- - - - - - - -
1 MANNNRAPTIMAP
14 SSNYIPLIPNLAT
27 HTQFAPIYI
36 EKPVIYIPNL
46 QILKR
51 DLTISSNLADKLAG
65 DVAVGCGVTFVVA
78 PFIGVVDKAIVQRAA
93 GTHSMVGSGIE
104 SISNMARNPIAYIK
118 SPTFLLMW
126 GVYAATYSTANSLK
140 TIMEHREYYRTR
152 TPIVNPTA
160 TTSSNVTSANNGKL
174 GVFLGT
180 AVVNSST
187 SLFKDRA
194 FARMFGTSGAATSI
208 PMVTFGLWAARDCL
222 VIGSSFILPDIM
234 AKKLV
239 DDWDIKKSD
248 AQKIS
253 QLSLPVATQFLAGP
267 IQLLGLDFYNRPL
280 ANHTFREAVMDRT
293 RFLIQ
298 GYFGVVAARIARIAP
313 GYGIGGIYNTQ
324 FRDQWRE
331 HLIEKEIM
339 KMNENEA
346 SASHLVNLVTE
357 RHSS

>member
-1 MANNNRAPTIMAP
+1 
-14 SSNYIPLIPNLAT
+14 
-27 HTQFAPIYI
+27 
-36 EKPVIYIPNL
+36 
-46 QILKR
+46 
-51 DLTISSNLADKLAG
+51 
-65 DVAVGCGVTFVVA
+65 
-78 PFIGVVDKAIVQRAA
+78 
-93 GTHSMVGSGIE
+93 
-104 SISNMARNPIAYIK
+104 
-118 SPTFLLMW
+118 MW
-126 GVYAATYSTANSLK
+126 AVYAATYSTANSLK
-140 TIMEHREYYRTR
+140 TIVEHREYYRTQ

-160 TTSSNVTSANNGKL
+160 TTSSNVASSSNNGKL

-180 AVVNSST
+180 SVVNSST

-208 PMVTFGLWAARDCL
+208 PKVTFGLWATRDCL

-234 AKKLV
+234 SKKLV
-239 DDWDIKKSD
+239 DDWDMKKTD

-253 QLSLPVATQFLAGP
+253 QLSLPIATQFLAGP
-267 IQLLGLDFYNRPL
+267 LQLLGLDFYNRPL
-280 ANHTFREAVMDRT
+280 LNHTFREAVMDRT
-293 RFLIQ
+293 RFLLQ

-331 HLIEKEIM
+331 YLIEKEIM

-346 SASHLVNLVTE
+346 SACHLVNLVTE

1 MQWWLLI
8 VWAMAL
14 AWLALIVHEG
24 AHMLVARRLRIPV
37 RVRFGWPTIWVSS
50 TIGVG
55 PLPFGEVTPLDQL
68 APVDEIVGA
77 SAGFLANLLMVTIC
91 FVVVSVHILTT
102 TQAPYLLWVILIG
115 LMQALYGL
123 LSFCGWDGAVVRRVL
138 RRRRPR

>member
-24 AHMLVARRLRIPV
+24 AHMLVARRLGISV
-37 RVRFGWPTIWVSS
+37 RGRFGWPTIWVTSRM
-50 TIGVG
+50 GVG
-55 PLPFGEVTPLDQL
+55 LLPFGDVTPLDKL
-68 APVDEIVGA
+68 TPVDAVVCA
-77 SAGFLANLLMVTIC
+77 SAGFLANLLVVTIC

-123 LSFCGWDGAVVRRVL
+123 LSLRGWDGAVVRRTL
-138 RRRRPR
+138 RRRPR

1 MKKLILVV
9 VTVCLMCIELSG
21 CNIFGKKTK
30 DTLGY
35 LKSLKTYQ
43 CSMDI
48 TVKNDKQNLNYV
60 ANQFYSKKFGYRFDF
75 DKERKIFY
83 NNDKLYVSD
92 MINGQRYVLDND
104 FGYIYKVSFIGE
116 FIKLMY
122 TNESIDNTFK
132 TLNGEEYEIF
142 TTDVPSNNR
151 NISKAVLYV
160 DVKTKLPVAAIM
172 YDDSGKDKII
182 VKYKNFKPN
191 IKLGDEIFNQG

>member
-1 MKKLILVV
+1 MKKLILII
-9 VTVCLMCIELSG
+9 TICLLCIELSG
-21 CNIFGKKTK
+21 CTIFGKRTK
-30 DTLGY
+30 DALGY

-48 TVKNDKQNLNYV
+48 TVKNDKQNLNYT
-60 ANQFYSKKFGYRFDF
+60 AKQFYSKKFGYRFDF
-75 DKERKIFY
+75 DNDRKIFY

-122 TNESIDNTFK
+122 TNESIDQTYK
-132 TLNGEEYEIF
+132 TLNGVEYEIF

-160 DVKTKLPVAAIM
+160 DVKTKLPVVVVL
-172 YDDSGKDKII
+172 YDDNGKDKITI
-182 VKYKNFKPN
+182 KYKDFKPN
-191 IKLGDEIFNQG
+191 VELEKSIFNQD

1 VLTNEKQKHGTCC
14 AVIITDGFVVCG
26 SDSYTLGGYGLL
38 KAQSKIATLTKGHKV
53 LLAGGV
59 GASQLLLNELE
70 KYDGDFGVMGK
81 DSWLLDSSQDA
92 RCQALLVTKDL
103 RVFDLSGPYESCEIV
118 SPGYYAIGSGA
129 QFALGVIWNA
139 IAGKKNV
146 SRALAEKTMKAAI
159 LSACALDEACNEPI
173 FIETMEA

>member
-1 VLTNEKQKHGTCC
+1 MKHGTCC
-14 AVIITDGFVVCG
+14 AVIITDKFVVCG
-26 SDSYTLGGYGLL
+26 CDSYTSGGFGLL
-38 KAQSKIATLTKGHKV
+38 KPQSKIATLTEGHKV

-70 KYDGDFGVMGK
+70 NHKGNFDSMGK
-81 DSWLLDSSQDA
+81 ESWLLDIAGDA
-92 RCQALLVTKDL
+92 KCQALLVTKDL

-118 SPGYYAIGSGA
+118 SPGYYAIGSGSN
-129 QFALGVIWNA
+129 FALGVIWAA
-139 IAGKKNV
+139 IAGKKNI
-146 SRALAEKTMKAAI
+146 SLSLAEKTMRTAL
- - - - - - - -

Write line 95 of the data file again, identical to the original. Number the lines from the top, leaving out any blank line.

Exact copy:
102 TQAPYLLWVILIG